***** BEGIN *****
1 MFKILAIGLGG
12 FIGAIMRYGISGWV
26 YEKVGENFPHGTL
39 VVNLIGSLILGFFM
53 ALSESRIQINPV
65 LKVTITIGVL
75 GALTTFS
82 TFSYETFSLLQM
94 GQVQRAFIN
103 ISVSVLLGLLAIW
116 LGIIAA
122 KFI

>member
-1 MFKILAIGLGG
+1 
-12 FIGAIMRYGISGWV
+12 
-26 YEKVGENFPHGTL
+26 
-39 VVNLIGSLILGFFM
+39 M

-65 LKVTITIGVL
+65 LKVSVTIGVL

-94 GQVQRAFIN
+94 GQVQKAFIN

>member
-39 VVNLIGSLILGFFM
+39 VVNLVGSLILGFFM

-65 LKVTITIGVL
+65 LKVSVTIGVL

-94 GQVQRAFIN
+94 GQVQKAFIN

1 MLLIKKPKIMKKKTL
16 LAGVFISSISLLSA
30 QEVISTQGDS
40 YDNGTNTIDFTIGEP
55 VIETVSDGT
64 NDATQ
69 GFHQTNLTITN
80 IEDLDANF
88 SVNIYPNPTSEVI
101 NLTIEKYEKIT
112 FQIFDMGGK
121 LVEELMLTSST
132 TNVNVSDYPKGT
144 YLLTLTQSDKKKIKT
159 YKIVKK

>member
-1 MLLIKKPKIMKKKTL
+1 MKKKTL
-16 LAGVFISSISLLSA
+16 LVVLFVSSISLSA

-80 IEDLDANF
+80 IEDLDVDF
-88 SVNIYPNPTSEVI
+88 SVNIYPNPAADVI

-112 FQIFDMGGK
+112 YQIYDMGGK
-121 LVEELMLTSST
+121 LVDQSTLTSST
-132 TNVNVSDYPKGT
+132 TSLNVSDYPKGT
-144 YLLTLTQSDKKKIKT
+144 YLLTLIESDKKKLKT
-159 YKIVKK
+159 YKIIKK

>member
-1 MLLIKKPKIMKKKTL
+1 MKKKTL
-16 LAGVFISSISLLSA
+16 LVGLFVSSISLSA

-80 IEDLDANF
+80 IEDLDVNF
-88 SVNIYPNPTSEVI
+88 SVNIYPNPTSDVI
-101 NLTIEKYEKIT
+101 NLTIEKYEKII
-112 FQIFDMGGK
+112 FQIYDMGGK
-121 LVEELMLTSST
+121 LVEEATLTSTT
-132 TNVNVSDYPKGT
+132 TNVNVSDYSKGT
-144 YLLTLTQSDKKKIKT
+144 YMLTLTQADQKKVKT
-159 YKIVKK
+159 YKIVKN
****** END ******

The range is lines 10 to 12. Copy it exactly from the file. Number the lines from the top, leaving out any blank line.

103 ISVSVLLGLLAIW
116 LGIIAA
122 KFI